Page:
Now, Women in Technology Startups Are Emerging
Women are making some remarkable breakthrough in the Nigerian technology startup industry, Ugo Aliogo reports
The Nigerian technology startup industry is an industry dominated by men; but with increased awareness and interest, more women are coming into the industry and creating amazing technology solutions to address societal needs.
According to a study by Africa Renewal, a United Nations publication, it was noted that even in the most developed countries, the computer field is disproportionately dominated by men.
The study also noted that a 2012 US Department of Labour survey reported that women in the US comprised 30 percent of web developers, 25 percent of programmers, 37 percent of database administrators, 20 percent of software developers, and a little over 10 percent of information security analysts.
To put the issue in proper perspective, THISDAY spoke to the Co-founder and Vice President of Product Delivery Science, Dr. Oluwatoyin Oshinowo. Delivery Science is a technology startup that helps large organisations get data, visibility and control from the field.
Oshinowo said that the startup phenomenon is an ongoing activity because a lot of individuals have realised that the job market is not working for them, and the spaces available in the market may not appreciate an individual and his values. “Therefore, the individual realises this and decides to startup on their own,”she noted.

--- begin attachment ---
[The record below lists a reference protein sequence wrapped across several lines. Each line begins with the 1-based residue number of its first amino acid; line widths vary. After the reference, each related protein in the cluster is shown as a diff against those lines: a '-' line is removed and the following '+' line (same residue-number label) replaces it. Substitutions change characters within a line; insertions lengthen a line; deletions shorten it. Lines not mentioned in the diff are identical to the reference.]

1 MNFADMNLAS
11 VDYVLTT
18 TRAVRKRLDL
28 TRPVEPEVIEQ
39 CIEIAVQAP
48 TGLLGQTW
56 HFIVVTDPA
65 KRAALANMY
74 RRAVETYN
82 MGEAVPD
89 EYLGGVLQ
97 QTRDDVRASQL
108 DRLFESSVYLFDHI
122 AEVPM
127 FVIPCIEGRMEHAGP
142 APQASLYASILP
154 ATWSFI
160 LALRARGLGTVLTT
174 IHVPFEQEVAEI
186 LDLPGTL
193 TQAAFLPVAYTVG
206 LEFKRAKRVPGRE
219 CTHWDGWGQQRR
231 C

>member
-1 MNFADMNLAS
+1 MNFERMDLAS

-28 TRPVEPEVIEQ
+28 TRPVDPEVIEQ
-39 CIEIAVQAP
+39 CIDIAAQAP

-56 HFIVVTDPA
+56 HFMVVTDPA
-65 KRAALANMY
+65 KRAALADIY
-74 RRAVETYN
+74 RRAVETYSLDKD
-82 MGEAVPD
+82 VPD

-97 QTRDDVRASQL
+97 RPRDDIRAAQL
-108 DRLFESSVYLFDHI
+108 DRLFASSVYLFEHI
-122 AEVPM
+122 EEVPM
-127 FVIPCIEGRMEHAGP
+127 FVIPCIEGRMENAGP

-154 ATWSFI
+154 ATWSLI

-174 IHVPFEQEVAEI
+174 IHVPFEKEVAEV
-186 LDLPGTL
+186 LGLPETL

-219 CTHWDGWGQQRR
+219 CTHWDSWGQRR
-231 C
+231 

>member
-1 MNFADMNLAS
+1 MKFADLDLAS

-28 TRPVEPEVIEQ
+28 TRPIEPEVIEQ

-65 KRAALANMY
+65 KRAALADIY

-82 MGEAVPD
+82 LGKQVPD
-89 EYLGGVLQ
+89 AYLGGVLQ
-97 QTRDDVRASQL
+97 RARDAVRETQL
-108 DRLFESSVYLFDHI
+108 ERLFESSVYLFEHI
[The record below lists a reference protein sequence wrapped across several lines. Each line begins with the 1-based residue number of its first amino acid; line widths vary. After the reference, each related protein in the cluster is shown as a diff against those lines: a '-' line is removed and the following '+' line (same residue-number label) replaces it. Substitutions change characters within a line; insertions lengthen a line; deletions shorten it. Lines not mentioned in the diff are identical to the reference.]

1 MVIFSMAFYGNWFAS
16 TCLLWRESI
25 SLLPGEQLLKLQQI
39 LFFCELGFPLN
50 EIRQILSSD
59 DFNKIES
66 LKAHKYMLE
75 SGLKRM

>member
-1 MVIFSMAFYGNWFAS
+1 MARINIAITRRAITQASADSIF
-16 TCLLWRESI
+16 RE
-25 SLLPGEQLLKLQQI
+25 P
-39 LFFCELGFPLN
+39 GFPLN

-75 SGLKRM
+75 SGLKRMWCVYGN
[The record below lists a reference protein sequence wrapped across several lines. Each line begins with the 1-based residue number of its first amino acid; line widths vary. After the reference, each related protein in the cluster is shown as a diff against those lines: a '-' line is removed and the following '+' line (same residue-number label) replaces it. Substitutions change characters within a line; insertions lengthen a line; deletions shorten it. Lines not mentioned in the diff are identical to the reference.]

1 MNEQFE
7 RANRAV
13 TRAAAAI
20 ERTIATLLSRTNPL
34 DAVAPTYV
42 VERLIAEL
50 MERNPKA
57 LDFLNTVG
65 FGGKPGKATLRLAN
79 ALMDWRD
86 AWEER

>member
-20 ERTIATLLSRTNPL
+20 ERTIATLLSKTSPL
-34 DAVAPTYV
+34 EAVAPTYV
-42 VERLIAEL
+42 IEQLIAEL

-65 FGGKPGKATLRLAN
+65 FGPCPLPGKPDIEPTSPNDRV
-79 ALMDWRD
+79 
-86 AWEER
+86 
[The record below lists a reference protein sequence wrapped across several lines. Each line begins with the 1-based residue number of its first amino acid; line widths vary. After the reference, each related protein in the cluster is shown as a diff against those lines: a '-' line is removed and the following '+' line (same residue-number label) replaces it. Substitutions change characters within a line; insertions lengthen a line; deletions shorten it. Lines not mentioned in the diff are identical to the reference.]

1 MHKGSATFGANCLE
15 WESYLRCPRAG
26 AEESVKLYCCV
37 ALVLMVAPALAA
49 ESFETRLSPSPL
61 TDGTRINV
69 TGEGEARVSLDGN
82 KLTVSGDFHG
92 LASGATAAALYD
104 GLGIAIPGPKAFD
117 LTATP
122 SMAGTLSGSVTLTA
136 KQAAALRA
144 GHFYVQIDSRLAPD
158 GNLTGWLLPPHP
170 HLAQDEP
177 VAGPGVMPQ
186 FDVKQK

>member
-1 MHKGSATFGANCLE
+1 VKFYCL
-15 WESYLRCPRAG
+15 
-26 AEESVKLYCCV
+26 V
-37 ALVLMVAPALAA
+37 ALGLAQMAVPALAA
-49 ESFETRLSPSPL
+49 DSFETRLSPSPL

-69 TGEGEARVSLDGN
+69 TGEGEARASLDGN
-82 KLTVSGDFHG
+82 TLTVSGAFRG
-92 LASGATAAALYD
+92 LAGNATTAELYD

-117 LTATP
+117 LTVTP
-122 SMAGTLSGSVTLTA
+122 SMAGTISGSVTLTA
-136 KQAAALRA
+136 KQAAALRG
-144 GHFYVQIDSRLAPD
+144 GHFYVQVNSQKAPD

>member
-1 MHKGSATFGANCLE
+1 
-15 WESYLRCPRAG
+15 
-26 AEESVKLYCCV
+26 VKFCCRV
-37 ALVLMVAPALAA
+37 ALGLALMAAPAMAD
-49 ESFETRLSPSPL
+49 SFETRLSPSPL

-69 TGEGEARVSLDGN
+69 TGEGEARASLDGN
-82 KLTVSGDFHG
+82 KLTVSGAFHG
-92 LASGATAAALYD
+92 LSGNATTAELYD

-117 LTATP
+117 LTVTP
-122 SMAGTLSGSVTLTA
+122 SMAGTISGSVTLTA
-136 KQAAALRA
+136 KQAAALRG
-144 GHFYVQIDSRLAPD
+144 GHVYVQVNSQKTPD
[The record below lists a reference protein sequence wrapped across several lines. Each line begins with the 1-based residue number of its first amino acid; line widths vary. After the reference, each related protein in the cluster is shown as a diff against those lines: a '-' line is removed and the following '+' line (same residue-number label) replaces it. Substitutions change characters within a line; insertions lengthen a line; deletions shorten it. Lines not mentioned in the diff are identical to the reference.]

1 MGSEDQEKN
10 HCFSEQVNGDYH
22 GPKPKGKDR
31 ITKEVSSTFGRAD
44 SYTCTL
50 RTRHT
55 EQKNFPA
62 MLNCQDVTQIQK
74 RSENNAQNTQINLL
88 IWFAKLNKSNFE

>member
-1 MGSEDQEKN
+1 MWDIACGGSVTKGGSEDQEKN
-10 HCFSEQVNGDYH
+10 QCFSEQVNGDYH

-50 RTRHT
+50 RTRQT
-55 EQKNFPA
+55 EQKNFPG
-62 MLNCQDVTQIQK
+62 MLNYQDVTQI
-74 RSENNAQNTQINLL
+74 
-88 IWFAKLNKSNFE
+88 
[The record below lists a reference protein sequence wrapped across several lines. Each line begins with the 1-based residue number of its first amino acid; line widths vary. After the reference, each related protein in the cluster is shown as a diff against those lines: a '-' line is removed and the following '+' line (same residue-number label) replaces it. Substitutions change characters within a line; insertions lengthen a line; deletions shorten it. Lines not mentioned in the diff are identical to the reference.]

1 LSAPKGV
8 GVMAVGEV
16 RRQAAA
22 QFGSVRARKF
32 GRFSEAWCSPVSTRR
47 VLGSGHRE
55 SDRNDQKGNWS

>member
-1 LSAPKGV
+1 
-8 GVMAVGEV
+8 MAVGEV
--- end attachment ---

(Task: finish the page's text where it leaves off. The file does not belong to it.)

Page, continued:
Her argument was hinged on the fact that there are more men in technology startups than women because, from a societal viewpoint, a man is seen as the breadwinner of the family, and as such, he has to invent technology-driven solutions and products to sell, in order fend for the family, “women on their part have this hustle mentality.”
Oshinowo argued that the presence of women in the technology startup is not new, because there is now searchlight being beamed on the technology space, and the place of women is now being seen. She also noted that in most startups, there is always a woman who is either a project manager or developer, adding that they prefer to stay behind the scene.